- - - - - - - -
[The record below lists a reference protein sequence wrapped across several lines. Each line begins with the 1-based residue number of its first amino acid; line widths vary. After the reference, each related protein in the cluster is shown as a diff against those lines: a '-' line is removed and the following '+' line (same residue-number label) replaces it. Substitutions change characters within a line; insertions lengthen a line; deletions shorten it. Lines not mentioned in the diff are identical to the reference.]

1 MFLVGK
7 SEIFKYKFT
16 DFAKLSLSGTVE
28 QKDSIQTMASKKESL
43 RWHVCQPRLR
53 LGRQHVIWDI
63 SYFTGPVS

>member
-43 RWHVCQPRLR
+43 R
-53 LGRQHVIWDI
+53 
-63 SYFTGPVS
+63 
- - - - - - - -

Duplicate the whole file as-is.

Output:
[The record below lists a reference protein sequence wrapped across several lines. Each line begins with the 1-based residue number of its first amino acid; line widths vary. After the reference, each related protein in the cluster is shown as a diff against those lines: a '-' line is removed and the following '+' line (same residue-number label) replaces it. Substitutions change characters within a line; insertions lengthen a line; deletions shorten it. Lines not mentioned in the diff are identical to the reference.]

1 MFLVGK
7 SEIFKYKFT
16 DFAKLSLSGTVE
28 QKDSIQTMASKKESL
43 RWHVCQPRLR
53 LGRQHVIWDI
63 SYFTGPVS

>member
-43 RWHVCQPRLR
+43 R
-53 LGRQHVIWDI
+53 
-63 SYFTGPVS
+63 